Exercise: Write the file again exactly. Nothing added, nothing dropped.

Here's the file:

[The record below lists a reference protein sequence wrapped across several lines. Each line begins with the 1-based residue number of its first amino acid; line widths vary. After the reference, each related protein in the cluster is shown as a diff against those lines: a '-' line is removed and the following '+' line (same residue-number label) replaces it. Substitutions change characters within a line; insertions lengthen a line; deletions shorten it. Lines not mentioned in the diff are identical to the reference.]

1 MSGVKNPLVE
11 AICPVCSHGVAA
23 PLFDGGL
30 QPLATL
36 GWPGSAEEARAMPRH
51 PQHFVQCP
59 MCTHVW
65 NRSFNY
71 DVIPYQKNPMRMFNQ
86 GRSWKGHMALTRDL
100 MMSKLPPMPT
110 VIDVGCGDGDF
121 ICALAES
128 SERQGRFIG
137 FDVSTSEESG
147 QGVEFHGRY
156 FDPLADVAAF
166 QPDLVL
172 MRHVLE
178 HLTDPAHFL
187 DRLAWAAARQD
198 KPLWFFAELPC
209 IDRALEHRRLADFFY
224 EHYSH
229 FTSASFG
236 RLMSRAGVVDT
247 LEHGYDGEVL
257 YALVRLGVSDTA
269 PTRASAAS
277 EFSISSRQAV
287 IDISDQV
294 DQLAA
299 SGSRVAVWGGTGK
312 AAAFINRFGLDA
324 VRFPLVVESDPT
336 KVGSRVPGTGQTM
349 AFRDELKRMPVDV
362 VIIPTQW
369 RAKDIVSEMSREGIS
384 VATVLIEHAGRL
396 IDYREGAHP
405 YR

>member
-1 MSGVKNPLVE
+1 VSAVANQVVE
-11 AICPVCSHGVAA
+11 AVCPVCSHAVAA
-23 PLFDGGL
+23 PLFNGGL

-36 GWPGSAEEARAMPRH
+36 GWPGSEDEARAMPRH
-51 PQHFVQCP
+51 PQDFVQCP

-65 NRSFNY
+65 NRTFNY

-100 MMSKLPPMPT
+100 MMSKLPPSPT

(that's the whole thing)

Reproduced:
[The record below lists a reference protein sequence wrapped across several lines. Each line begins with the 1-based residue number of its first amino acid; line widths vary. After the reference, each related protein in the cluster is shown as a diff against those lines: a '-' line is removed and the following '+' line (same residue-number label) replaces it. Substitutions change characters within a line; insertions lengthen a line; deletions shorten it. Lines not mentioned in the diff are identical to the reference.]

1 MSGVKNPLVE
11 AICPVCSHGVAA
23 PLFDGGL
30 QPLATL
36 GWPGSAEEARAMPRH
51 PQHFVQCP
59 MCTHVW
65 NRSFNY
71 DVIPYQKNPMRMFNQ
86 GRSWKGHMALTRDL
100 MMSKLPPMPT
110 VIDVGCGDGDF
121 ICALAES
128 SERQGRFIG
137 FDVSTSEESG
147 QGVEFHGRY
156 FDPLADVAAF
166 QPDLVL
172 MRHVLE
178 HLTDPAHFL
187 DRLAWAAARQD
198 KPLWFFAELPC
209 IDRALEHRRLADFFY
224 EHYSH
229 FTSASFG
236 RLMSRAGVVDT
247 LEHGYDGEVL
257 YALVRLGVSDTA
269 PTRASAAS
277 EFSISSRQAV
287 IDISDQV
294 DQLAA
299 SGSRVAVWGGTGK
312 AAAFINRFGLDA
324 VRFPLVVESDPT
336 KVGSRVPGTGQTM
349 AFRDELKRMPVDV
362 VIIPTQW
369 RAKDIVSEMSREGIS
384 VATVLIEHAGRL
396 IDYREGAHP
405 YR

>member
-1 MSGVKNPLVE
+1 VSAVANQVVE
-11 AICPVCSHGVAA
+11 AVCPVCSHAVAA
-23 PLFDGGL
+23 PLFNGGL

-36 GWPGSAEEARAMPRH
+36 GWPGSEDEARAMPRH
-51 PQHFVQCP
+51 PQDFVQCP

-65 NRSFNY
+65 NRTFNY

-100 MMSKLPPMPT
+100 MMSKLPPSPT